"Thunder Mustang"  Update - Initial NTSB Findings

The following are quotes from the National Transportation Safety Board preliminary finding on the investigation of the Thunder Mustang accident.

May 30, 1998

At approximately 1230 mountain daylight time, an experimental PAPA 51 Thunder Mustang, N151TM, impacted the terrain about six miles south of Marsing, Idaho. The commercial pilot and his passenger, who held a private pilot certificate, both received fatal injuries, and the aircraft was destroyed. The personal pleasure flight, which was being conducted to demonstrate the performance capabilities of the aircraft to the private pilot, departed Nampa Municipal Airport, Nampa, Idaho, about 25 minutes prior to the accident. No flight plan had been filed, and according to witnesses, the aircraft was being operated in visual meteorological conditions. The ELT had been removed for repair. According to witnesses, the aircraft had been maneuvering in the general area for a little over five minutes prior to the crash. The witnesses reported that part of the time, they could hear the aircraft's engine running strong and smooth, but that there were also times when it sounded like it was popping and backfiring or not running at all. Most witnesses said that during the descent which culminated in impact with the terrain, the aircraft's engine could not be heard at all.

June 8, 1998

As of this date, the NTSB is continuing its investigation of the Papa 51 Thunder Mustang accident that occurred near Marsing, Idaho, on May 30, 1998. The investigative team is made up of the NTSB Investigator-In-Charge (IIC), an FAA Airworthiness Inspector, an FAA Operations Inspector, two representatives from Papa 51 Corporation, and a representative from Falconer Industries, the manufacturer of the engine. To this point, the team has reviewed numerous written witness statements, and has contacted some of the witnesses by phone in order to acquire a more detailed description of what these individuals saw and heard. Also, arrangements are being made to take two of the witnesses back to the locations where they were at the time they saw the events leading up to the crash. Further interviews will take place at that time.

In addition, the team has finished a total disassembly of the Falconer V-12 engine. The engine tear down inspection included components from the fuel supply and fuel injection system, the air induction system, the oil filter and supply system, each gear in the engine-to-propeller reduction gear box, the rocker/push rod/valve assemblies, the piston/ring/connecting rod assembly, as well as the camshaft, crankshaft, and all associated bearings.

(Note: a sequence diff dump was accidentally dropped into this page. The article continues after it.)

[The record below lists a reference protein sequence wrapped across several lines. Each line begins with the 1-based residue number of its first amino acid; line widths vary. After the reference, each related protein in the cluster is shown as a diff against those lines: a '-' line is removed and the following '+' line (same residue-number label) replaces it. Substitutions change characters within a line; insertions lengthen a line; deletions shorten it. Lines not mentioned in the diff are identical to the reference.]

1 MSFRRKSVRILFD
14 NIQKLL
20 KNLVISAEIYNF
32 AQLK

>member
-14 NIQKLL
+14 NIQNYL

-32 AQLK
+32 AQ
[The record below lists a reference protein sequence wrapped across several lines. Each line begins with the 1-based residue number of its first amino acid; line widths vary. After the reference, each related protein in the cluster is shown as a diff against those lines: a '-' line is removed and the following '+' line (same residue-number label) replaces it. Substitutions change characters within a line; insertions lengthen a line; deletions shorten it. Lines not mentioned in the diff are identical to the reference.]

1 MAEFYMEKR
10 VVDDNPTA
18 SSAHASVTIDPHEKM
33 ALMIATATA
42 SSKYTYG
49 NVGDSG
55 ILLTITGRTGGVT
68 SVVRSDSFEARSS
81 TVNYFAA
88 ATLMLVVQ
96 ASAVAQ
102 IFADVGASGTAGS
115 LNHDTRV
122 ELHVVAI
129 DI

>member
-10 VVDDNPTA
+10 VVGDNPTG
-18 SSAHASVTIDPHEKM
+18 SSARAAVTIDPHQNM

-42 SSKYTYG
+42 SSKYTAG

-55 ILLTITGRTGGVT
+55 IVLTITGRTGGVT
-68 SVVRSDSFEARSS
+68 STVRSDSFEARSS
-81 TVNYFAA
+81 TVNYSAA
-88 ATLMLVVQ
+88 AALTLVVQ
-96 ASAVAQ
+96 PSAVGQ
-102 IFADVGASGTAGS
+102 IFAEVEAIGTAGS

As part of the engine tear down inspection, the team was able to retrieve data-logged engine and propeller performance information from one of the aircraft's Motec Engine Control Unites (ECU). The team was able to print out this data at one second intervals from the time of engine start until the aircraft impacted the terrain. This data has undergone an initial review and is being further analyzed at this time. No data has been recovered from the aircraft's other ECU because of damage to its circuit board, but the ECU's manufacturer believes that it is likely that data may be able to be recovered later this week.

Following the engine inspection, the team completed its initial reconstructive-mockup of the airframe. Although some components had sustained substantial damage and some carbon fiber structure had partially burned, all major structural components and system components
were present. Both the aircraft structure and the associated systems were inspected for any signs of pre-impact anomaly, malfunction, interference, or failure.

Although all aspects of the investigation, including the engine and airframe, are still ongoing, to this point, no evidence has been found that would indicate a malfunction with the engine or its accessories, nor has any pre-impact irregularity been found in the airframe.

In addition to the expanded witness interviews, the team is in the process of acquiring radar data from both Salt Lake Center and Mountain Home Air Force Base that may provide additional ground tract and airspeed information.

News Release Papa 51


Nampa, IS - The NTSB has provided an investigative update of the Thunder Mustang crash. Their report said: "Although all aspects of the investigation, including the engine and airframe, are still ongoing, to this point, no evidence has been found that would indicate a malfunction with the engine or its accessories, nor has any pre-impact irregularity been found in the airframe."

The investigation has involved members of the NTSB, FAA, Papa 51 Company and Ryan Falconer of Falconer Engines.

'There has been a lot of speculation on the internet about what may have happened,' said Dan Denney, President of Papa 51, Ltd. ' Most of the theories are based on misinformation and conjecture, rather than fact. We've been very impressed with the approach taken by the NTSB and the FAA in this matter. They are very thorough and deliberate.'

AAFO will update this story as more facts become available.

(back to Reno Main Page)